Even in my ignorance on these matters I believe that something most be really well done on the EXT4 side since I installed ubuntu 10.04 on my eee pc the other day and it only took 10 minutes, where a normal windows xp instalation could take more then half an hour.

  9. #29
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    Quote Originally Posted by Enrox View Post
    Correct. Any important information regarding the configuration of the tested system has to be clearly known.
    It might be ok to leave the default parameters of the file system itself, it make less sense not to turn off Windows Defender since it's not a "core component" of the file system.
    These tests have to do with the out of the box experience. We want to see the experience of the simple user who buys his computer with windows7 or ubuntu preinstalled since this kind of user rarely tweak things.
    It's funny though that you speak for things that may hammer the windows performance, while Ubuntu can be tweaked in a lot of ways rather than just by disabling some processes...


    Why? I don't think there's a martial law for that!
    For sure not, but still Linux with it's glorious configurable ability can easily produce serious arguments about th options that were used instead of the others or the more others that were not, or even the distro, the DE etc etc.


    When you test performance you do it for a reason... to see what are the best numbers you can get out of a system and to know what parameters make a difference.
    These tests don't show the performance in general, but the performance in its default settings.
    If pure performance was the goal then the choice wouldn't be Ubuntu but Gentoo with it's vast tweak abilities.

    Basically no one in the world runs a system without making any change.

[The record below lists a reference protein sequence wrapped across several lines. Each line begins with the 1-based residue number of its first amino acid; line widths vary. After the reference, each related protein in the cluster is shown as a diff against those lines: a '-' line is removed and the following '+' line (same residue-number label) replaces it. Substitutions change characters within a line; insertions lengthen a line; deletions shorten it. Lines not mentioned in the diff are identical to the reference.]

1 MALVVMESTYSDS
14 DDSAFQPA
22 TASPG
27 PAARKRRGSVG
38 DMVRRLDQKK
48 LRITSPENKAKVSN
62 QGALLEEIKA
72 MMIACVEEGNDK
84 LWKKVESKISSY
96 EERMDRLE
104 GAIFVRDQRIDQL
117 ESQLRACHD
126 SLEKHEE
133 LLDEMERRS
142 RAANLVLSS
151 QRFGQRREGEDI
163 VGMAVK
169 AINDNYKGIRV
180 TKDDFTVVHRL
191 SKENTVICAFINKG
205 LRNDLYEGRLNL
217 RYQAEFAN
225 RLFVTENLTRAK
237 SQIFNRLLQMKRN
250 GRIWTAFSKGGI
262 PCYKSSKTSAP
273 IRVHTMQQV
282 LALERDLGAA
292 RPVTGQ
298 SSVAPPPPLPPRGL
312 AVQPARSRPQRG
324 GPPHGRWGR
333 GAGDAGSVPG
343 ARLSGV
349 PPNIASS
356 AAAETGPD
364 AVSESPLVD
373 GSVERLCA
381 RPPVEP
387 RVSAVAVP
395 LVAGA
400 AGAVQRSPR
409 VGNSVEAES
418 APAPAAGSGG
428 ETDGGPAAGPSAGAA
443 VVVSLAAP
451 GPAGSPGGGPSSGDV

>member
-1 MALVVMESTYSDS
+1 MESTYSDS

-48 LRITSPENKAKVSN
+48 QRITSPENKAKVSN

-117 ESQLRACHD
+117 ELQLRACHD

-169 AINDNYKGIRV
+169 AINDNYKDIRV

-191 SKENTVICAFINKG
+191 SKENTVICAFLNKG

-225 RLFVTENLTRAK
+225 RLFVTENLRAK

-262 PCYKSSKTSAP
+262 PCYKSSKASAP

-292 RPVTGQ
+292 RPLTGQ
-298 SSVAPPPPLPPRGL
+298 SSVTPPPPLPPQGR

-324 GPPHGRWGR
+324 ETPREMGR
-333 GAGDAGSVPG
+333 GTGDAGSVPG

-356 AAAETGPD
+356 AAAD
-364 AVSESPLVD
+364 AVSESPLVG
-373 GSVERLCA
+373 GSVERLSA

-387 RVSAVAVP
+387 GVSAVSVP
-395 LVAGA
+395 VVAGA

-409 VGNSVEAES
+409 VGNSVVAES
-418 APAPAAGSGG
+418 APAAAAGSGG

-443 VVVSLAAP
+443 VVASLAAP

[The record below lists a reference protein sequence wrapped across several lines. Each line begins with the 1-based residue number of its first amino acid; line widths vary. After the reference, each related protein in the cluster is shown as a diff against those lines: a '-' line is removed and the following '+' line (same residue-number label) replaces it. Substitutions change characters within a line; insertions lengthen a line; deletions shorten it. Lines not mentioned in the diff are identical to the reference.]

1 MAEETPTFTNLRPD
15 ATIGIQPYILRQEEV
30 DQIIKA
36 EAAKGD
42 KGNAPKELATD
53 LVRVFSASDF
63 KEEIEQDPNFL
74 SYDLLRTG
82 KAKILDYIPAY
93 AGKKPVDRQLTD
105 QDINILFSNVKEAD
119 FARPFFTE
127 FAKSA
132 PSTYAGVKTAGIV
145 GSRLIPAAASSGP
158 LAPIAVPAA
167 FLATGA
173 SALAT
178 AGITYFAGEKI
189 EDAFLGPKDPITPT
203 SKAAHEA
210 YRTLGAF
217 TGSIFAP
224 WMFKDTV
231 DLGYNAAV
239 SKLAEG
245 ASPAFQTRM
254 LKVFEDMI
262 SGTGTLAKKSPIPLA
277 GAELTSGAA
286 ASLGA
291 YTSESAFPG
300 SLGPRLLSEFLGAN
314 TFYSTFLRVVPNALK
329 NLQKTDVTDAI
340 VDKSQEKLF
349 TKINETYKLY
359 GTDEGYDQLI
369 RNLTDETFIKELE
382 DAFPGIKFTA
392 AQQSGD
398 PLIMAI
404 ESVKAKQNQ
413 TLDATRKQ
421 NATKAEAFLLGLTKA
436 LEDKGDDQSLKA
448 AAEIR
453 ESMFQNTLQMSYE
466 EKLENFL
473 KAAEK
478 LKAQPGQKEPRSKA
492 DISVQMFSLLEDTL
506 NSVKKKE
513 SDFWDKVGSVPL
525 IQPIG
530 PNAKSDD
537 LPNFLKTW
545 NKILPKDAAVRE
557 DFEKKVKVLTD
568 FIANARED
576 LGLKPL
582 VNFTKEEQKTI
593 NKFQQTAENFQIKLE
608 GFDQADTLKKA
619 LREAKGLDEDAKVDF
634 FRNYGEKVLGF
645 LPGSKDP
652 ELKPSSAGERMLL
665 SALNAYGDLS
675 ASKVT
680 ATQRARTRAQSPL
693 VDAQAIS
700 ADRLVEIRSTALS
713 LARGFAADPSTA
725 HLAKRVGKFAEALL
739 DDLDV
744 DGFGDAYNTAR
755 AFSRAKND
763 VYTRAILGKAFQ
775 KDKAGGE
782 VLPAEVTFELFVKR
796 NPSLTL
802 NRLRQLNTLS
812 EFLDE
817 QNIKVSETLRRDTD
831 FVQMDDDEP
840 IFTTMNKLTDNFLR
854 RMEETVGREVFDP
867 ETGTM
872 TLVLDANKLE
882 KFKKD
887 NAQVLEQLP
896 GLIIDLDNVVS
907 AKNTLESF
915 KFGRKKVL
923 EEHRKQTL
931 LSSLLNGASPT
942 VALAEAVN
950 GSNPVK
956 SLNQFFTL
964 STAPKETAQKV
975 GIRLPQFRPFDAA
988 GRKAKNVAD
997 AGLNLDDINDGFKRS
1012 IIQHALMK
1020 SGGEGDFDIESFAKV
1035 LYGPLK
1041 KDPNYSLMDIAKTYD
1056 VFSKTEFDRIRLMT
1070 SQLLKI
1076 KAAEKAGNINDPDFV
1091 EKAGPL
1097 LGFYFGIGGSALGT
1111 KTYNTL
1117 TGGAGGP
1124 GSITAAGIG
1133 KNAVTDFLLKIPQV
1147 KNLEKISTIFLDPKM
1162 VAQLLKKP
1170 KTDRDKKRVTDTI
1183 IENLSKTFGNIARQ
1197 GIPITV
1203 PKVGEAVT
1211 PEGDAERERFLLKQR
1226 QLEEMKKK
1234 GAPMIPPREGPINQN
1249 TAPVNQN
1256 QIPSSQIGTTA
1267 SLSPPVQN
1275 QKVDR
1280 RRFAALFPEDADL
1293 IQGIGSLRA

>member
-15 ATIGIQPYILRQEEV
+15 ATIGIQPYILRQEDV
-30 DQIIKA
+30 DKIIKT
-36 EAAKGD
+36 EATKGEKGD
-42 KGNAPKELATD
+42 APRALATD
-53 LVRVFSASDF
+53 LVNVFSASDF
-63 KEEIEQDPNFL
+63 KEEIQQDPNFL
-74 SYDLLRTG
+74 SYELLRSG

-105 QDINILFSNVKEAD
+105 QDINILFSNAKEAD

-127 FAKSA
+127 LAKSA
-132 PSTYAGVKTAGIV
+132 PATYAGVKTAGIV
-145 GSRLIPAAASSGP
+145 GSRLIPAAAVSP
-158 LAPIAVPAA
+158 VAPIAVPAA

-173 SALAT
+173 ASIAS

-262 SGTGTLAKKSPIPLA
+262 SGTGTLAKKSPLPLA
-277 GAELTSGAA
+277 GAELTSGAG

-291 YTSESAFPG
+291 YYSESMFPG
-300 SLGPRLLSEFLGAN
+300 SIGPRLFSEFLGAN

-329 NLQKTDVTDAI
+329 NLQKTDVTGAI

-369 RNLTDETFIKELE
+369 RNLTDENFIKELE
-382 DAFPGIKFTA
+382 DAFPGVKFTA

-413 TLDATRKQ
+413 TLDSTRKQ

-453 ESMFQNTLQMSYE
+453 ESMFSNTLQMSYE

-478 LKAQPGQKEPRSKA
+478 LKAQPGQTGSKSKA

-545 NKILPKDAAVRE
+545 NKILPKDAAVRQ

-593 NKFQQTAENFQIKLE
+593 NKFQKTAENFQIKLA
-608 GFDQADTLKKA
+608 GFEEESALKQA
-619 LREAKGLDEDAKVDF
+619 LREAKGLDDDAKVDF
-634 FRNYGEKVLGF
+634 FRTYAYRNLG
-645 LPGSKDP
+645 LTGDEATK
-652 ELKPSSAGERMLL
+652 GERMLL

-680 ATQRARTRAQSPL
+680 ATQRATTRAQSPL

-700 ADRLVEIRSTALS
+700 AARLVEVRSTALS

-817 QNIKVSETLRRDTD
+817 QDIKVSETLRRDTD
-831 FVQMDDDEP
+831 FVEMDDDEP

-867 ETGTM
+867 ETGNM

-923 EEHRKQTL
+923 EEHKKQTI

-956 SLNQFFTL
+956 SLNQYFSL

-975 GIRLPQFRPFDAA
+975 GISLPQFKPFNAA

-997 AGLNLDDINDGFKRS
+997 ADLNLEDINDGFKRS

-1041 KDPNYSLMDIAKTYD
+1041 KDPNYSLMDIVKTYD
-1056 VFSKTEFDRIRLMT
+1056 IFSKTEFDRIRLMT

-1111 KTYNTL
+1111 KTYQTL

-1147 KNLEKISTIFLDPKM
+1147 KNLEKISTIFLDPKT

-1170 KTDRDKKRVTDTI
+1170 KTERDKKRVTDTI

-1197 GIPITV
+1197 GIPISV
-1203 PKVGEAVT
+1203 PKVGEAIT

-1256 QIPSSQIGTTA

So what's the point of testing the default settings?
    The vast majority of people never go thus far as to change something more than their desktop wallpaper, how much to change things that affect the performance of a filesystem or a web server... Don't think that the average computer user use to lie in forums like this one...
    Hey that's what Apple promotes all these years and goes quite well. "Great experience out of the box".

    If someone is concerned about a system performance it means that is already tweaking the system.
    Not really. A lot of people suffer from low performance of their computers but have absolutely no idea what causes it and how can be fixed.

    Also... upcoming tests will use Apache, SQLite, PostgreSQL on Windows 7, those are not the dafault software used on Windows 7. No one is using Windows 7 to reach best numbers out of those softwares. It would make much more sense to test on Windows Server and not on the client.
    The tests show the performance differences between two desktop OSes.
    It's normal to test Ubuntu with windows7. If windows server was the candidate, then normally it would be challenged by Ubuntu Server ot RHEL or Centos.

    Unless we assume that those benchmark are just pointless waste of time
    For a company or an individual who cares for the out of the box experience, these tests are rather valuable. For the user (like me) who likes to get the maximum performance, can take this specific results as the a metre of comparison.

  10. #30
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    Quote Originally Posted by Apopas View Post
    For a company or an individual who cares for the out of the box experience, these tests are rather valuable. For the user (like me) who likes to get the maximum performance, can take this specific results as the a metre of comparison.
    Here's where your argument completely fails.
    Out of the box performance may be relevant when you're talking about desktop applications (to some extent) such as games and general utilities (lzma/gzip, mp3 encoding, etc).
    However, out of the box experience loses all meaning once you start talking about server applications such as apache or postgresql and specialized applications such ray-tracing or simulation software.

    - Gilboa
    DEV: Intel S2600C0, 2xE52658V2, 32GB, 4x2TB, GTX780, F20/x86_64, Dell U2711.
    SRV: Intel S5520SC, 2xX5680, 36GB, 4x2TB, GTX550, F20/x86_64, Dell U2412..
    BACK: Tyan Tempest i5400XT, 2xE5335, 8GB, 3x1.5TB, 9800GTX, F20/x86-64.